The idea of a balloon that floats high up above Earth indefinitely is a tantalizing one. Solar power would allow such stratospheric balloons to operate like low-cost satellites at the edge of space, where they could provide communication in remote or disaster-hit area, follow hurricanes, or monitor pollution at sea. One day, they could even take tourists on near-space trips to see the curvature of the planet. Indeed, the original stratospheric balloons were flown by NASA in the 1950s, and the agency still uses them for science missions. And Project Loon, owned by Google's parent company Alphabet, successfully deployed such balloons to provide mobile communications in the aftermath of Hurricane Maria in Puerto Rico.
High above the annoyances of weather and commercial air traffic, the stratosphere could be a great place from which to beam down Internet connectivity to places with poor communications infrastructure. Alphabet and Facebook are both working on drones to operate 18 kilometers or more above Earth, and this year Alphabet will start using balloons at that altitude to serve mobile subscribers in Indonesia. But even the stratosphere, which at the equator starts at around 20 kilometers but varies by latitude and season, is within reach of Earth's regulators. To work at large scale, Alphabet and Facebook's schemes will need significant changes to national and international rules. "This is all somewhat uncharted territory," says Yael Maguire, engineering director at Facebook's connectivity lab, which is working on a drone called Aquila that has the wingspan of an airliner (see "Meet Facebook's Stratospheric Internet Drone").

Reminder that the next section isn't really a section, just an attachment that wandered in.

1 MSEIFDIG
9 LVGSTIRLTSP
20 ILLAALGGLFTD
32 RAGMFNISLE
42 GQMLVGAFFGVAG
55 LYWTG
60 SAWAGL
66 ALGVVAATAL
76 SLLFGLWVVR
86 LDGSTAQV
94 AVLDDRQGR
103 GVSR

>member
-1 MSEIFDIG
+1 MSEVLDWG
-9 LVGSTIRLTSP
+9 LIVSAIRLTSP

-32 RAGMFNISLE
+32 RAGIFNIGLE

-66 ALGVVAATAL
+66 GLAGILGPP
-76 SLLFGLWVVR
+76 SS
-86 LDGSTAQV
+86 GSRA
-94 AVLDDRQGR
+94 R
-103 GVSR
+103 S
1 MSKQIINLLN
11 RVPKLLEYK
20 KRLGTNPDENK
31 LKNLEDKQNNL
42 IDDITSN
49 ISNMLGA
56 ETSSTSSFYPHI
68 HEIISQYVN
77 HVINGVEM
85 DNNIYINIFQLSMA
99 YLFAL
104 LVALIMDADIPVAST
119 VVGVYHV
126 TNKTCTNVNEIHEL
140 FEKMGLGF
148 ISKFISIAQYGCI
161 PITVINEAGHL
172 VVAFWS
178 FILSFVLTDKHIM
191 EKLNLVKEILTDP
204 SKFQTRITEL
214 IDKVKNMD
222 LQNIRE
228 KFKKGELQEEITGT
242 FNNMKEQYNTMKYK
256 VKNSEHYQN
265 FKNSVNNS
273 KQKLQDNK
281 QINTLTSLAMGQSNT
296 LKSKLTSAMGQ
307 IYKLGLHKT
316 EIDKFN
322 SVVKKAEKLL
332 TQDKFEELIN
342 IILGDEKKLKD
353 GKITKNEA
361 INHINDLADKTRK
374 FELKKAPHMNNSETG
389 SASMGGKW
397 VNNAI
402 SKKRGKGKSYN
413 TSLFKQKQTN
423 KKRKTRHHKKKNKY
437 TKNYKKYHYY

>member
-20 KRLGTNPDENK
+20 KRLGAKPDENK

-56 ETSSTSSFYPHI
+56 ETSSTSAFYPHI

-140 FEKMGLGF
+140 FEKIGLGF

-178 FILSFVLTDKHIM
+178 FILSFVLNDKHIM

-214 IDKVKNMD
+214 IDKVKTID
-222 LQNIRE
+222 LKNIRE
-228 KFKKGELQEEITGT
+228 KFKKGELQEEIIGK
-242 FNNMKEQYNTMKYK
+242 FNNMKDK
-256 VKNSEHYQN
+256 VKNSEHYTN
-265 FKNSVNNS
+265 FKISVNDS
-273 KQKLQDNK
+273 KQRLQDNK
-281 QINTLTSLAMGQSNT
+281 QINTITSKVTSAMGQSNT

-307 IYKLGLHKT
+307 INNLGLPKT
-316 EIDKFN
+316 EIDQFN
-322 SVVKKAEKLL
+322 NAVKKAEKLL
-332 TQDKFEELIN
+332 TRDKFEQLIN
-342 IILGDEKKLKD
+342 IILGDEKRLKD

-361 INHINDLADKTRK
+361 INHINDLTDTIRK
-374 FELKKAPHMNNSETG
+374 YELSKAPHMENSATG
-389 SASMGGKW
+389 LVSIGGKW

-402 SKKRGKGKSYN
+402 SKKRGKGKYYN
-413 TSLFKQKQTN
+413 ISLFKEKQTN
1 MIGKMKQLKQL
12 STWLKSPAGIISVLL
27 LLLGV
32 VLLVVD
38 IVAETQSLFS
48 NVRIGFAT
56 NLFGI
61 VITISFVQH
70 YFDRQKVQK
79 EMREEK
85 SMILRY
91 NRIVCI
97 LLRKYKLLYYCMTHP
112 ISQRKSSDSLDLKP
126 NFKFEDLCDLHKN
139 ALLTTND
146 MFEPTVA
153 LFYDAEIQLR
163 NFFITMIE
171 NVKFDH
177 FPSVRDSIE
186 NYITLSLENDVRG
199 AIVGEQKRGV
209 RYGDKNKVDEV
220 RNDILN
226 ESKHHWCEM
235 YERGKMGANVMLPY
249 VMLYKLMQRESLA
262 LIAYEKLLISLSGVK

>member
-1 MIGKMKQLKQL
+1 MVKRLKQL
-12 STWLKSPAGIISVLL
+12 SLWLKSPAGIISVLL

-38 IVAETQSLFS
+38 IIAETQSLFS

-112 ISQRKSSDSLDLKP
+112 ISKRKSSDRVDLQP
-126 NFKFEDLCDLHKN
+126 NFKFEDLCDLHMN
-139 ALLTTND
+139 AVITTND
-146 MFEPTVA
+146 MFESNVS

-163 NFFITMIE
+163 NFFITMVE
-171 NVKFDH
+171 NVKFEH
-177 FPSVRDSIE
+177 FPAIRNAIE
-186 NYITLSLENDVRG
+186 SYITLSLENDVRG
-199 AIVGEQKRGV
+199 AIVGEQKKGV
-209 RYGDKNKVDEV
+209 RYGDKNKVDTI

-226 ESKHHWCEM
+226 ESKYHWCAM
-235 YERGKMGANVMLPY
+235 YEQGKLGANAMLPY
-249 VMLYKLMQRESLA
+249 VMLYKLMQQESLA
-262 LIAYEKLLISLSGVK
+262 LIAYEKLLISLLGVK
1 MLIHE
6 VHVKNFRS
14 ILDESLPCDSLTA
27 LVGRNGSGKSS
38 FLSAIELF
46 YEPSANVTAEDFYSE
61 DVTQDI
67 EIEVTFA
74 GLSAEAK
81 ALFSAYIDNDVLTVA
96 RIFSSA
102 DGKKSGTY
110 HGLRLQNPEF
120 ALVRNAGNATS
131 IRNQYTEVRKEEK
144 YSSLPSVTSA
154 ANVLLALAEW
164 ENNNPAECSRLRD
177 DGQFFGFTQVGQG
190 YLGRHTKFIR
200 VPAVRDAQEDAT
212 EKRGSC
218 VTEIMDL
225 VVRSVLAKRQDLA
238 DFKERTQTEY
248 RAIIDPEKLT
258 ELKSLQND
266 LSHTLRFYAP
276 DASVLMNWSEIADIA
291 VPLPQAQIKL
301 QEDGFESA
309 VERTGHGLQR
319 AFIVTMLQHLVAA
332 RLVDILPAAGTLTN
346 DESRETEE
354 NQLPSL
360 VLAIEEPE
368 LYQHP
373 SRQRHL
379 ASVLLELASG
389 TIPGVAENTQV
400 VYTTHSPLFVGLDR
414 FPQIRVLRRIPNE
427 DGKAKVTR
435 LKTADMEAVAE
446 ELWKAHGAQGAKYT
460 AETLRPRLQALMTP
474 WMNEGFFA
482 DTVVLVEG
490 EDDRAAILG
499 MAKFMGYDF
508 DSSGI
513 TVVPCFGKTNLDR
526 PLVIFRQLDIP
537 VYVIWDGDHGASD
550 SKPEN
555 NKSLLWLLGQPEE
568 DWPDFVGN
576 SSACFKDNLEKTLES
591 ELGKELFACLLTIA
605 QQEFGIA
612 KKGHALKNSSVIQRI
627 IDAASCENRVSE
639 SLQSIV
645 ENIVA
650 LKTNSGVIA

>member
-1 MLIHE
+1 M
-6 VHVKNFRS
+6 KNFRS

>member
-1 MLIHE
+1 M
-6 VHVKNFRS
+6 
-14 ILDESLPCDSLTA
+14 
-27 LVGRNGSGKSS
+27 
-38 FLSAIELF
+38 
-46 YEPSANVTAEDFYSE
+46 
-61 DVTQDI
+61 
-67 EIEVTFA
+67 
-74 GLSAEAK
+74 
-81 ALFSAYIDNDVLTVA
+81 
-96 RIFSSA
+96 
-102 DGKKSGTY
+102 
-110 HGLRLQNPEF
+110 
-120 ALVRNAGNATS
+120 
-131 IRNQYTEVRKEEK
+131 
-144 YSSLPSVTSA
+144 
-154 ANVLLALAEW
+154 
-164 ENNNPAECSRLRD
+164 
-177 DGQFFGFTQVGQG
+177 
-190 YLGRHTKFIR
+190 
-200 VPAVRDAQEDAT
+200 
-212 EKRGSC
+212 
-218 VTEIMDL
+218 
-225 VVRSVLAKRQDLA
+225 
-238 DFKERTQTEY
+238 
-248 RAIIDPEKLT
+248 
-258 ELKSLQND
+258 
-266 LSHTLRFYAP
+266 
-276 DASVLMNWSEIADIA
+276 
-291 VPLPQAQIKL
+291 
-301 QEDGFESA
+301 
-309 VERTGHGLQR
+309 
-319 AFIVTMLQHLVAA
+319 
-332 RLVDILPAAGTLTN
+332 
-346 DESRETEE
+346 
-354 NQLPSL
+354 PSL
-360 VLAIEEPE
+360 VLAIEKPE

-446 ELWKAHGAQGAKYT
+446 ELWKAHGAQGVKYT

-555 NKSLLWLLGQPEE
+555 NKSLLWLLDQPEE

Loon, the former Google X project and now independent Alphabet company, says it has built and deployed a new AI-powered navigation system that leverages reinforcement learning (RL) to steer balloons more accurately and efficiently through the stratosphere. Developed in cooperation with the Google AI team in Montreal, Loon said the new navigation system is capable of teaching itself how to navigate balloons better than the original balloon navigation system, which was built by human engineers over the last decade. During a head-to-head comparison of the human designed system and the reinforcement learning system, conducted over 39 days above the Pacific Ocean, Loon said the new navigation system kept a balloon over a defined location for longer periods of time while also using less power. The RL system also came up with complex navigational maneuvers that had not seen before. The reinforcement learning system is now live across Loon's fleet of stratospheric internet balloons, which are currently floating above Kenya in eastern Africa.
Google's parent Alphabet is set to beam internet to the remotest areas of the planet via high-altitude balloons. The firm has launched six balloons as part of its'Project Loon' that have managed to transfer data across a 620-mile (1,000km) area as part of a landmark test. A spokesperson from Loon, which is a subsidiary of Alphabet, said the stratospheric balloons rely on a single connection to the ground in Nevada. The test is Project Loon's latest as it heads towards its planned commercial launch of the service next year. Google's parent Alphabet is set to beam internet into the remotest areas of the planet as part of its'Project Loon' starting next year.
Alphabet has announced that Loon will soon provide its balloon-powered 4G internet service to several regions in Mozambique. The company has teamed with local carrier Vodacom to serve the Cabo Delgado and Niassa provinces, two vast regions that currently have spotty or no internet coverage. Loon will soon have services in two African nations, as it recently launched in Kenya to improve communications during the COVID-19 pandemic. Vodacom will deploy Loon's technology to provide 4G service with data, voice, SMS and USSD, Alphabet said. It will work for anyone with 4G-VoLTE and a SIM card, and users will connect as if to a regular cell tower.